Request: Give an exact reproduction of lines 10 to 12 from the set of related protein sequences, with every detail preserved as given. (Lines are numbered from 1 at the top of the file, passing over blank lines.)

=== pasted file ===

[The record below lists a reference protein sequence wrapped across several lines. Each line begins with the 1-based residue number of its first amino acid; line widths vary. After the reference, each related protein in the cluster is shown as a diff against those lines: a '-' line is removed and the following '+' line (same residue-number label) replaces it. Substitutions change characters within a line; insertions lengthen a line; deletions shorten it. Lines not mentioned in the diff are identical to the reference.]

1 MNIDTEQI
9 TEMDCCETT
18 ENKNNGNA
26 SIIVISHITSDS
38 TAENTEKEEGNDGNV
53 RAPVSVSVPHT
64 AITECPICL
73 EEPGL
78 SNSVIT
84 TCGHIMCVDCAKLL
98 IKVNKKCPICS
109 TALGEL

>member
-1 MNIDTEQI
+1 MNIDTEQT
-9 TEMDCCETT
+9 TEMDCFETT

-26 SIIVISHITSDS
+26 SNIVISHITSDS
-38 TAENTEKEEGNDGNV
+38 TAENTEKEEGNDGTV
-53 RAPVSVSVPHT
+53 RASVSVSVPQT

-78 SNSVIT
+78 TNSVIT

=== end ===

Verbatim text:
78 SNSVIT
84 TCGHIMCVDCAKLL
98 IKVNKKCPICS